Its founder, Ken Olsen, eventually left the company in 1992,
and his successor brought sweeping changes. Eventually,
though, in 1998 it was one of the new PC companies,
Compaq, which bought DEC. For Compaq, DEC seemed a good
match, as DEC had never really created much of a market
for PCs, and had concentrated on high-end products, such
as Alpha -based workstations, batch processing and network
Fairchild. Semiconductor. Few
companies have ever generated so many ideas and incubated
so many innovative companies, and got so little in return.
Xerox . Many of the ideas
in modern computing , such as GUIs and networking, were
initiated at Xerox's research facility. Unfortunately, Xerox
lacked commitment in their great developments. Maybe this
was because it reduced Xerox's main market, which was, and
still is, very much based on paper.
.PCjr., which was another case of incompatibility.
IBM lost a whole year in releasing the PCjr, and lost
a lot of credibility with its suppliers (many of whom were
left with unsold systems) and their competitors (which were
given a whole year to catch-up with IBM).
.OS/2 , which was IBM 's
attempt to regain the operating system market from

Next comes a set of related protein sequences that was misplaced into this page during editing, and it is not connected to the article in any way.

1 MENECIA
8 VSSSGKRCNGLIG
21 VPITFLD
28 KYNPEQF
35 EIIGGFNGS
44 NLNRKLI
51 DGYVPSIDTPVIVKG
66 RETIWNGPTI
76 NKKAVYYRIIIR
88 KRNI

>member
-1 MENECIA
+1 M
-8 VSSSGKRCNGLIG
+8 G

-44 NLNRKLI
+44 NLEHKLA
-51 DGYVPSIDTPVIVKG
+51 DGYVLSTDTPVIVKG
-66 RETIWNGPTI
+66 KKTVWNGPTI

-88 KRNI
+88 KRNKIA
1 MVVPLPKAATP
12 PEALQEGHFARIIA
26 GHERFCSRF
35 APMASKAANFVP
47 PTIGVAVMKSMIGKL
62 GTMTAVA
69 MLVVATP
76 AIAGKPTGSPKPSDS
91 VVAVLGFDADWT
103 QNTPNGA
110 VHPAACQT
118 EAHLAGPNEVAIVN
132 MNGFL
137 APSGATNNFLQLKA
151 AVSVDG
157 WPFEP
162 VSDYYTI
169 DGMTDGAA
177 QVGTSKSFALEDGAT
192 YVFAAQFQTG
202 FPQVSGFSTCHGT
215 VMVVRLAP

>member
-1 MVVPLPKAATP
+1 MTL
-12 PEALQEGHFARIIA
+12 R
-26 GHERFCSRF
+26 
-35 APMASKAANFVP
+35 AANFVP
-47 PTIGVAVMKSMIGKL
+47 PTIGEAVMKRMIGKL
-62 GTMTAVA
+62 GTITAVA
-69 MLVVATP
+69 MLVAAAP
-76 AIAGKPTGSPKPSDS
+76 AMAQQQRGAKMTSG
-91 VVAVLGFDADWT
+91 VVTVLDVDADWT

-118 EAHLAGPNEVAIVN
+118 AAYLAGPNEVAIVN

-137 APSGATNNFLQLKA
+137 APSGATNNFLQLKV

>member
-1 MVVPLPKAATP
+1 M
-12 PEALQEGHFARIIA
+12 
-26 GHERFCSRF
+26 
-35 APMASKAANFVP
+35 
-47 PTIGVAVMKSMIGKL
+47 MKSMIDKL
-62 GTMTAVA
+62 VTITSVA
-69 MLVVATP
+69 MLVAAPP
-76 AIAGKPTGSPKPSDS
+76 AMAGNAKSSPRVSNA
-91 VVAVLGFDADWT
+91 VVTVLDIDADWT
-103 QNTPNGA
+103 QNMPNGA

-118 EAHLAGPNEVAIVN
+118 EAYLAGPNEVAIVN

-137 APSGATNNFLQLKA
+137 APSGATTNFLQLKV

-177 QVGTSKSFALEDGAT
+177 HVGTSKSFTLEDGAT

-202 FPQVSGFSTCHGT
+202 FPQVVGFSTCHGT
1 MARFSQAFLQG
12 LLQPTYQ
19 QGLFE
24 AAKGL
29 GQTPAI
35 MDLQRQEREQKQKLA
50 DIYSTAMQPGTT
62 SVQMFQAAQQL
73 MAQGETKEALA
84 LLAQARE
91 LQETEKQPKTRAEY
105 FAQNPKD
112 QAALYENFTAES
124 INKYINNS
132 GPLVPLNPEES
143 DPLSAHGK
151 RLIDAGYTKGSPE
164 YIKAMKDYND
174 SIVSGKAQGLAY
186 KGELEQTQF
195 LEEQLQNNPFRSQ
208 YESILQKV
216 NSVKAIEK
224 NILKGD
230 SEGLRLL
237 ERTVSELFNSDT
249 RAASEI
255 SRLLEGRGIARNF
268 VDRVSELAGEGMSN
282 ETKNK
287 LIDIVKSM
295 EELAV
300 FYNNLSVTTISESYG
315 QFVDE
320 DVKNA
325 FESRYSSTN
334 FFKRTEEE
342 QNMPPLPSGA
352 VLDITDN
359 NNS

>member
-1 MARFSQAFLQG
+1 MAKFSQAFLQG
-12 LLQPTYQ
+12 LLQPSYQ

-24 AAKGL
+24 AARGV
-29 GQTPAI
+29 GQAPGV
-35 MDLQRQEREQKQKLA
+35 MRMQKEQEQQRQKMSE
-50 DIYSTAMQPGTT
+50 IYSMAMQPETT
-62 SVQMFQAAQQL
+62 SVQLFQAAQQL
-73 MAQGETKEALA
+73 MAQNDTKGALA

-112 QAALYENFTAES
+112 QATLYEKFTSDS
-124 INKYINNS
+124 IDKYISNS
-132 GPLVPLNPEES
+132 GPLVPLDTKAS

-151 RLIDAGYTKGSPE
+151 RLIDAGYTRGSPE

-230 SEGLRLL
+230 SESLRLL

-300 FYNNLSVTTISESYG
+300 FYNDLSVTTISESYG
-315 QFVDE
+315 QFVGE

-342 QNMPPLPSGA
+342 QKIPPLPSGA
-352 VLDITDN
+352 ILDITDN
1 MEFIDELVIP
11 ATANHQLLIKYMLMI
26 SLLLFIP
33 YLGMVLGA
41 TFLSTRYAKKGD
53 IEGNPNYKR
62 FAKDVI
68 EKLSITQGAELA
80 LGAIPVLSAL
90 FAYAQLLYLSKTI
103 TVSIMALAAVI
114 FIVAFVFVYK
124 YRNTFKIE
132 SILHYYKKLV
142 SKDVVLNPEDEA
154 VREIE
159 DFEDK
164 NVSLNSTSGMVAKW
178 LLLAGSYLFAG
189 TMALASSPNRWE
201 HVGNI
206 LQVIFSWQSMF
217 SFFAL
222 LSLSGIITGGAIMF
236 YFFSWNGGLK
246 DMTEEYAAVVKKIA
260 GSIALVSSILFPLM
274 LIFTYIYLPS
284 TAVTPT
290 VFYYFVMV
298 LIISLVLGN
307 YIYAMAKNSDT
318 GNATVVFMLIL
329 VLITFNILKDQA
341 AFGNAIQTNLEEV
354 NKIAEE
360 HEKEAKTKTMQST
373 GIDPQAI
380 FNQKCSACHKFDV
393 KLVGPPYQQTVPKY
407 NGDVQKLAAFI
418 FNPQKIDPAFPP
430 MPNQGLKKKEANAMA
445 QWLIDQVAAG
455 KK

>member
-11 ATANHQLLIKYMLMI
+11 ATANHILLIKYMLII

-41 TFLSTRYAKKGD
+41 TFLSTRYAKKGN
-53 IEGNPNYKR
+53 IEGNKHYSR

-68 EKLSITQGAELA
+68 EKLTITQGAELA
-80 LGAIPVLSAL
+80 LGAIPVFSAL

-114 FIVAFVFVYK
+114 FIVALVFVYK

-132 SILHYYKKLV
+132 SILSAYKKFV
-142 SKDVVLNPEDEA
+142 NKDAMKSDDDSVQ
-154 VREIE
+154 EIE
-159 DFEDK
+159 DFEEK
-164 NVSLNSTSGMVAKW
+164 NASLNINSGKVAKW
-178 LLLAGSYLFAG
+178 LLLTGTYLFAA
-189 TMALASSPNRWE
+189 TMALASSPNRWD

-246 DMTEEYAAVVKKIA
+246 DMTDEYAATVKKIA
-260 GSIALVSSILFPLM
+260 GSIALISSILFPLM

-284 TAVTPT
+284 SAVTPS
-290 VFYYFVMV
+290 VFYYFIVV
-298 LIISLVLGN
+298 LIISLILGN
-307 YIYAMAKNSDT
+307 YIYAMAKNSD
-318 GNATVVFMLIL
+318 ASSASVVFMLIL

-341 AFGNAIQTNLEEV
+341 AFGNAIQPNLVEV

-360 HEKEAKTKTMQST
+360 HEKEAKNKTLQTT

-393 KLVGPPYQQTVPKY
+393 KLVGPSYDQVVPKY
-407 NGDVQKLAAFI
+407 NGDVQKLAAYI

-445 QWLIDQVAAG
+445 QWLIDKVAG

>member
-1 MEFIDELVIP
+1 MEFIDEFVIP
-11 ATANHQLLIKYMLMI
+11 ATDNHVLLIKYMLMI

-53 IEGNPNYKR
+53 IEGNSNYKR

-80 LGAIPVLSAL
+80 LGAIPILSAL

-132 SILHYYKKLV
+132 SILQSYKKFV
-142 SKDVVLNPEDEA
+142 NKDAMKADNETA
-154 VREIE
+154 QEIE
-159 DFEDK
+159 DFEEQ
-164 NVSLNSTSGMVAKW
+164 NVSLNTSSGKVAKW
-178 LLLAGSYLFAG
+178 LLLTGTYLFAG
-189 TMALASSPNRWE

Microsoft . In it conception it was a compromised operating
system, and its development team lacked the freedom of the
original IBM PC development. Too many people and too
many committees were involved in its development. It thus
lacked the freedom, flair and independence of the Boca Raton
development team who developed the IBM PC . At the time,
IBM's mainframe divisions were a powerful force in IBM,
and could easily stall, or veto a product if it had an effect
on their profitable market.
CP/M , which many believed would become the
standard operating system for microcomputers. Digital
Research had an excellent opportunity to make
it the standard operating system for the PC , but Microsoft
overcame it by making its DOS system so much
MCA, which was the architecture
that IBM tried to move
the market with. It failed because
Compaq, and several major PC manufacturers, went against
it, and kept developing using the existing x86 architecture
to support the 80386 processor.
Seattle Computer Products., which sold the
rights of its QDOS program to Microsoft , and thus lost
out on one of the most lucrative markets of all time.
which after the success of the ZX81 and the Spectrum,
threw it all away by releasing a whole range of under-achievers,
such as the QL, and the C-5.
MSX , which was meant to be the technology
that would standardize computer software on PCs. Unfortunately,
it hadn't heard of the new 16-bit processors, and most of
all, the IBM PC.
which totally misjudged the market, by not initially developing
its Lotus 1-2-3 spreadsheet for Microsoft Windows
. It instead developed it for OS/2 , and eventually lost
the market leadership to Microsoft Excel. Lotus also missed
an excellent opportunity to purchase a large part of Microsoft
when it was still a small company. The profits on that purchase
would have been gigantic.
W. Buchanan, 2000